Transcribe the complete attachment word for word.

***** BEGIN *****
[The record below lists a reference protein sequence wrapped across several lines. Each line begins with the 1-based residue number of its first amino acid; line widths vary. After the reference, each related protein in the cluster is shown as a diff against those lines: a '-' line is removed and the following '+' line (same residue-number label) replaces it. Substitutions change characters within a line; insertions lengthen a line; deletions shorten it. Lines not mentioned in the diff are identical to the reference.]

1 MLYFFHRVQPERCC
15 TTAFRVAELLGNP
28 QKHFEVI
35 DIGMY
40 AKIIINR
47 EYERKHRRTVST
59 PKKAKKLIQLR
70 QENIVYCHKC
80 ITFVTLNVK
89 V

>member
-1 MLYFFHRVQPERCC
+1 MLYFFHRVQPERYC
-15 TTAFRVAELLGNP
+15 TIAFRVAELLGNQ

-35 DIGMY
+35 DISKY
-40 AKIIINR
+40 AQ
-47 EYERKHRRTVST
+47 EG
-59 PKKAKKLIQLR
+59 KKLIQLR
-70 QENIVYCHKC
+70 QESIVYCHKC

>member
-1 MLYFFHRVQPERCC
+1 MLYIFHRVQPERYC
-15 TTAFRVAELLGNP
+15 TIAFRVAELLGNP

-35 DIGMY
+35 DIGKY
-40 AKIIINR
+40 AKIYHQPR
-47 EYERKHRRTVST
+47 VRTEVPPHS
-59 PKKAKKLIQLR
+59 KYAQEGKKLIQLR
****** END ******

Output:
[The record below lists a reference protein sequence wrapped across several lines. Each line begins with the 1-based residue number of its first amino acid; line widths vary. After the reference, each related protein in the cluster is shown as a diff against those lines: a '-' line is removed and the following '+' line (same residue-number label) replaces it. Substitutions change characters within a line; insertions lengthen a line; deletions shorten it. Lines not mentioned in the diff are identical to the reference.]

1 MLYFFHRVQPERCC
15 TTAFRVAELLGNP
28 QKHFEVI
35 DIGMY
40 AKIIINR
47 EYERKHRRTVST
59 PKKAKKLIQLR
70 QENIVYCHKC
80 ITFVTLNVK
89 V

>member
-1 MLYFFHRVQPERCC
+1 MLYFFHRVQPERYC
-15 TTAFRVAELLGNP
+15 TIAFRVAELLGNQ

-35 DIGMY
+35 DISKY
-40 AKIIINR
+40 AQ
-47 EYERKHRRTVST
+47 EG
-59 PKKAKKLIQLR
+59 KKLIQLR
-70 QENIVYCHKC
+70 QESIVYCHKC

>member
-1 MLYFFHRVQPERCC
+1 MLYIFHRVQPERYC
-15 TTAFRVAELLGNP
+15 TIAFRVAELLGNP

-35 DIGMY
+35 DIGKY
-40 AKIIINR
+40 AKIYHQPR
-47 EYERKHRRTVST
+47 VRTEVPPHS
-59 PKKAKKLIQLR
+59 KYAQEGKKLIQLR